White House Backtracks on Visitor Logs Transparency

President Joe Biden takes notes doing a G7 Leaders’ Virtual Meeting Friday, Feb. 19, 2021, in the White House Situation Room. (Official White House Photo by Adam Schultz)
Official White House Photo by Adam Schultz

The Biden White House won’t be releasing virtual visitor logs to the public.

Early on, the Biden administration committed to releasing the logs to the public. Currently, there are no plans to disclose the names of attendees of virtual meetings, which are currently the primary mode of interaction for the president until the coronavirus pandemic eases, according to a report from Politico.

Politico also reported, “The schedules for the president and vice president aren’t posted online. The White House comment line is shut down. There are no citizen petitions on the White House’s website.”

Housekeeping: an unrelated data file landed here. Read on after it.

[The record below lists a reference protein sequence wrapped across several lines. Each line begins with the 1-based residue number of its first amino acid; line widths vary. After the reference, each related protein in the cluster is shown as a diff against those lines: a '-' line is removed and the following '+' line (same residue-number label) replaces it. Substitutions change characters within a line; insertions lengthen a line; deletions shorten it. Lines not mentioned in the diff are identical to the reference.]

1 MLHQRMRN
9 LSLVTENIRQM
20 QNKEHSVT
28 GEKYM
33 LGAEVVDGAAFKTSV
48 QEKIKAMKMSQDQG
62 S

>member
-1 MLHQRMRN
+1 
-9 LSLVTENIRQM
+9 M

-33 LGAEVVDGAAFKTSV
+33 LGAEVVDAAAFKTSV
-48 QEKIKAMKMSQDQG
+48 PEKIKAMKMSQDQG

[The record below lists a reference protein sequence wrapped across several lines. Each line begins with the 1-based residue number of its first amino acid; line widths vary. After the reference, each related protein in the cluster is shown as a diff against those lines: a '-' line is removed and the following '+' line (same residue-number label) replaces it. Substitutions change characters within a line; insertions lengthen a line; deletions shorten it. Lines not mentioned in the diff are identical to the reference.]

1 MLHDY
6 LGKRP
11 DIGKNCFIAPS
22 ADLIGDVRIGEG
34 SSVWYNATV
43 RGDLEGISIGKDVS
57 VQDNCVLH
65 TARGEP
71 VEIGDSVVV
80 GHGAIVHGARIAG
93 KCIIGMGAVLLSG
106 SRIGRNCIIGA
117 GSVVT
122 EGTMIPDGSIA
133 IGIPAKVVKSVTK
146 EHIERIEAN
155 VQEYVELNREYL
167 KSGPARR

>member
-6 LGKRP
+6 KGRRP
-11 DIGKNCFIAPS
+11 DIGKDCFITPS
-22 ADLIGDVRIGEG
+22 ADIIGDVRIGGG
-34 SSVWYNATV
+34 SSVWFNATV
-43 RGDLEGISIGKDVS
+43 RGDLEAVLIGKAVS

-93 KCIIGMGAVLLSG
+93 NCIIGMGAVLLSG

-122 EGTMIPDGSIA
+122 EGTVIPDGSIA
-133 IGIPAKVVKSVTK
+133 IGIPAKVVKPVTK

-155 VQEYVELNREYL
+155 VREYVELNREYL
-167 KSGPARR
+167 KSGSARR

Jen Psaki tweeted from her personal account before Biden was inaugurated. She said the White House will return to the policy of releasing the visitor logs, citing safety during the pandemic as the top priority:

Alex Howard, director of Digital Democracy Project, at the left-leaning Demand Progress Educational Fund, told Politico:

The steps they’ve taken are welcome, but insufficient to the moment and the need. They need to keep ‘showing their work’ by opening Cabinet meetings, disclosing information and using political capital to emphasize that being ‘open by default’ isn’t just an option but an obligation across the government.

Howard authored a letter in February asking the Biden administration about “transparency & good governance”. The letter was signed onto by 40+ groups, including Demand Progress, Government Accountability Project, and Open The Government.

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